The Dirty Dozen. During the 40s, towards the tail-end of World War II, Britain’s Ministry of Defence (MoD) made custom orders from 12 manufacturers in Switzerland for military spec watches to equip its soldiers.
The watches needed to have a black dial with Arabic numerals, to be waterproof and luminous, regulated to a chronometer level and composed of a rugged stainless steel case. Furthermore, they had to have fixed bars, have a broadarrow on the dial, signifying that it was property of the government and also on the caseback which included other government serial numbers. Nicknamed the ‘Dirty Dozen’ by collectors, they were officially set out by the MoD as W.W.Ws, standing for ‘Watch, Wristlet, Waterproof’. The result was a group of 12 watches, that embodied the very idea of ‘purpose-built’, and it doesn’t get any more utilitarian than this.
In the last few years, it has become a favourite amongst collectors to collect the entire set. While it is relatively easy to acquire most, there are a few brands that make completing the set a real challenge. On top of this, as these watches were issued to soldiers and used for their intended purpose, condition becomes everything, and let me tell you this- it is not easy to find WWWs in nice condition.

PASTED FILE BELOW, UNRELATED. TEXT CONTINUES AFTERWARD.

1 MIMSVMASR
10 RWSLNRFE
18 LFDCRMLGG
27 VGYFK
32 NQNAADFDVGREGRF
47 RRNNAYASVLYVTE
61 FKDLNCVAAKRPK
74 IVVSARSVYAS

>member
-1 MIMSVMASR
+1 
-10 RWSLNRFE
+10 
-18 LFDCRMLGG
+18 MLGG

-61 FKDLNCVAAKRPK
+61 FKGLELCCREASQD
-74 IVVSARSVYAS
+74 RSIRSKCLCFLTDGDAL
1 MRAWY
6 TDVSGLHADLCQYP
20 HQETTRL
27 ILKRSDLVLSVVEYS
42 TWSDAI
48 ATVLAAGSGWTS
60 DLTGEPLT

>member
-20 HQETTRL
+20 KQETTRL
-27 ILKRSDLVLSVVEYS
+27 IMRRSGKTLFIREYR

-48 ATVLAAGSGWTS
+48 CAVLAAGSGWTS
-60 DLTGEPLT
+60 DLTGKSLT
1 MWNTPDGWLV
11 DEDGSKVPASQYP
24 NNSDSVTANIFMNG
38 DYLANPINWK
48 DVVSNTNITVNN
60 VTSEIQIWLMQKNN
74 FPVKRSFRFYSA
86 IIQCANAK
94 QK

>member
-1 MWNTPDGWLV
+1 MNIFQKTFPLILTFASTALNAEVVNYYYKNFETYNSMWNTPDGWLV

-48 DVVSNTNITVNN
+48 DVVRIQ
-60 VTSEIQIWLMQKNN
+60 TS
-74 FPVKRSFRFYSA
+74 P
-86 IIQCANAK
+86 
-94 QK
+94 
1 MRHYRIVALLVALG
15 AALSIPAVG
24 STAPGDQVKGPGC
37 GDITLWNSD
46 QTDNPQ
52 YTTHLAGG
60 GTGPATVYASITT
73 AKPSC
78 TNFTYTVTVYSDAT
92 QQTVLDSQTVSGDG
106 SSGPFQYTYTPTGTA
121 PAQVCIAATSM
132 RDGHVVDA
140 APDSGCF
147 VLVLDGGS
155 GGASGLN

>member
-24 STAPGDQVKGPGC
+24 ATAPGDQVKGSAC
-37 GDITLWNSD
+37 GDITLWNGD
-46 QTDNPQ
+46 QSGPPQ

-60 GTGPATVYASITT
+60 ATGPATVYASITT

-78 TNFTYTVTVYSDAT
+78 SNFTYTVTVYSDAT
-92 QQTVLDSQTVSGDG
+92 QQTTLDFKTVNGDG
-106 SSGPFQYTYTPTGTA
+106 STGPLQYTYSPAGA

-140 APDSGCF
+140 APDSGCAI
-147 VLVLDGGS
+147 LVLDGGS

Included in the ‘not so easy to find’, is the Eterna WWW. The Eterna is probably the most under appreciated WWW watch. With an estimated production run of around 5000 pieces, this makes it the second rarest, behind the Grana. Yet, compared to the Longines and IWC, the Eterna can still be had for cheap.
Perhaps a real military connoisseurs watch, with this Eterna WWW, it really is a case of ‘if you know, you know.’